Perhaps other readers like to know the story behind the story. I am the sort of person who loves hearing writers talk about how they got the original idea for their books, or how they got to the final version of the books they release. I can't claim to have the following of the average NY Times best-seller, but for those who have read my work and felt compelled to get in touch with me about it, these musings are for you.
Saving Jake took fourteen (count 'em, 14) years to write. I kid you not. The book is very loosely autobiographical and parts of it were so difficult to set down on paper that I kept putting them off. I even wrote an entirely different novel in the middle of that whole struggle. But I kept coming back to Jake and to Corts because there was a story there that I needed to tell.
Originally, the two main characters were male and female. That's right: to Philip's dismay, he started life as a girl named Amy. Jake was originally named Mark. And the working title of the book was Portrait of An Artist Off the Wall. Mark was an extremely depressed artist, Amy was his best buddy, and believe it or not, the book ended with his suicide. Not exactly uplifting, eh? I worked on it with various plans of attack before deciding that the whole thing was untenable. Of course, I was still attracted to the story of this very depressed artist. Fortunately for me, shortly after that Jake himself came and "rang my doorbell," as I always say. And he arrived in his army-green trench coat and red high tops, with long hair that looked like it had been badly trimmed at one point, and a smirk on his face that belied all the pain in his brown eyes.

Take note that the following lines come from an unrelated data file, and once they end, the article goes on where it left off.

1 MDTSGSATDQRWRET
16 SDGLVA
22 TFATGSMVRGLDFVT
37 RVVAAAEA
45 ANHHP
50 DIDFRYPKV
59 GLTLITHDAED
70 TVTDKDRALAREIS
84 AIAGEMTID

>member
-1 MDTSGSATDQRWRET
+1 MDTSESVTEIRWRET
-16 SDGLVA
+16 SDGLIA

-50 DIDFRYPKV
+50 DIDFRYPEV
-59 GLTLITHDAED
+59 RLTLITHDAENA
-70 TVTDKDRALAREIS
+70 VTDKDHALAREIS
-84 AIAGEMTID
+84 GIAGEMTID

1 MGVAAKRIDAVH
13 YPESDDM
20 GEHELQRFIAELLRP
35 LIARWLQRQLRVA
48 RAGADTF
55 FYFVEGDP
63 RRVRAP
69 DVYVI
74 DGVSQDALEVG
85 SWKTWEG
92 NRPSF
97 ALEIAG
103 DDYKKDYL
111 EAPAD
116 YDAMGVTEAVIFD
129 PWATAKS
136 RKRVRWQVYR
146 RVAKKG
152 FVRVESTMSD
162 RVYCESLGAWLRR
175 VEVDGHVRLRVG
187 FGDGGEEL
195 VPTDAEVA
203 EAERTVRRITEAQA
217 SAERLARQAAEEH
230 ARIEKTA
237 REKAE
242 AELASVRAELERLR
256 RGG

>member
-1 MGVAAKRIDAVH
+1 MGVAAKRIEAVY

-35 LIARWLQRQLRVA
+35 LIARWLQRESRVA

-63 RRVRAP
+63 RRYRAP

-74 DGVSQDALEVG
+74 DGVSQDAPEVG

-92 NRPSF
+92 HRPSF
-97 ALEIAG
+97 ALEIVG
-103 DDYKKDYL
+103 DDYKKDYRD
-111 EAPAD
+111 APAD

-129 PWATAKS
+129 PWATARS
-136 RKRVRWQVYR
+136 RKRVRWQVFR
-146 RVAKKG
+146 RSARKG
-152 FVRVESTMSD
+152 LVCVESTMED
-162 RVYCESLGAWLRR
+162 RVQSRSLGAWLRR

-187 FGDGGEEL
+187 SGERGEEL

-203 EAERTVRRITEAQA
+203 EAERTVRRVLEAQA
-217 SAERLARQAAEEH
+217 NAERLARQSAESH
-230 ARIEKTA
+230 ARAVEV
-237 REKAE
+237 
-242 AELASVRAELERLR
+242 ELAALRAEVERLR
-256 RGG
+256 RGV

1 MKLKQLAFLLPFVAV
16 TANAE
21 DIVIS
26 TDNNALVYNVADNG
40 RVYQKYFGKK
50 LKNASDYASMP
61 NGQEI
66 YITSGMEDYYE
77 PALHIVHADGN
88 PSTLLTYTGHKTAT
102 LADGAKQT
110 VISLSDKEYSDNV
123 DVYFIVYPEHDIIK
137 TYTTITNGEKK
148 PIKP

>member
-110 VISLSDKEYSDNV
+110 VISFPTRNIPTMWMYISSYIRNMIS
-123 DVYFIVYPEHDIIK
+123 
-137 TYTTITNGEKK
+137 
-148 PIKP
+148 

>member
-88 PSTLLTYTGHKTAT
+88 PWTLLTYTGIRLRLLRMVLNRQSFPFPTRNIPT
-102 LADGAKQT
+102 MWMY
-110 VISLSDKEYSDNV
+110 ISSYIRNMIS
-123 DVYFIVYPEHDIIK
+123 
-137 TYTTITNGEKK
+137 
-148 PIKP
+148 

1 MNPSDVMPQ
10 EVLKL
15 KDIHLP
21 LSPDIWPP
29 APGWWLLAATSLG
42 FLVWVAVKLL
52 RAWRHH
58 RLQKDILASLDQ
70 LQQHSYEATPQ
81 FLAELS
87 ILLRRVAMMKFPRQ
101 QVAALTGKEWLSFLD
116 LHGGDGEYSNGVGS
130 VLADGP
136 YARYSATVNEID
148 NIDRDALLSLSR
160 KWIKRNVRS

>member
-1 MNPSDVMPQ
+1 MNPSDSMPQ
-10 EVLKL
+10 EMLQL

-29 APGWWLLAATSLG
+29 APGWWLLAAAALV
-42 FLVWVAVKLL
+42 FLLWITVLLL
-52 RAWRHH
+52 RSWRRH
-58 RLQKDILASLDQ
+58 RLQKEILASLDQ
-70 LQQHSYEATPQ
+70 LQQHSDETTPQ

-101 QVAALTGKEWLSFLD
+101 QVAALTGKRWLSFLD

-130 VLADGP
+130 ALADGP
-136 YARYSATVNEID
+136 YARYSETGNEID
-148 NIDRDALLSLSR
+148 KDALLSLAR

Getting Philip on board was worse than pulling teeth. He gave me his name very grudgingly. I think if he could have made me write the whole book referring to him as "Character A" he would have been fine with that. But I did eventually get his name. Then he refused to reveal anything else about himself except that he was Jake's best friend. Again, we reached a compromise by letting him tell the story in his own words. No third-person tale-spinning for Philip Corts.
I already had a story ending in mind. I need to have an ending or I don't have a book. But arriving there was like the toil of two and a half marathons without any training. It was hard work, grueling work sometimes, and the end result wasn't always pretty. Fortunately, Jake is extremely patient and knew he wanted this story told, and eventually Philip opened up. Sometimes the scenes he shared overwhelmed me and at least one of them almost caused a car accident when it popped into my head, visually, while I was driving to work. I'm glad that only happened once. Most of the time, both the guys were a little lower-key than that, and I'm grateful.
The idea of merging my depressed artist and his reticent best friend with a shipwreck on Lake Michigan came to me while waiting for a classroom door to open (I was working as a sign language interpreter at College of DuPage at the time). I have a fascination with shipwrecks on the Great Lakes and was reading obsessively on the subject while working with Jake and Corts.
The places and venues in Door County -all of which are real, although one or two of them have morphed since the time of writing- were a given. Door County has always been my favorite escape, so I shared that with Jake and the whole thing took off from there. Especially since Door County is the haven of more artists than you can shake a stick at. Door County, like Jake, is wild and natural and creative. We both love it up there. Corts probably does too, although he'll never admit it.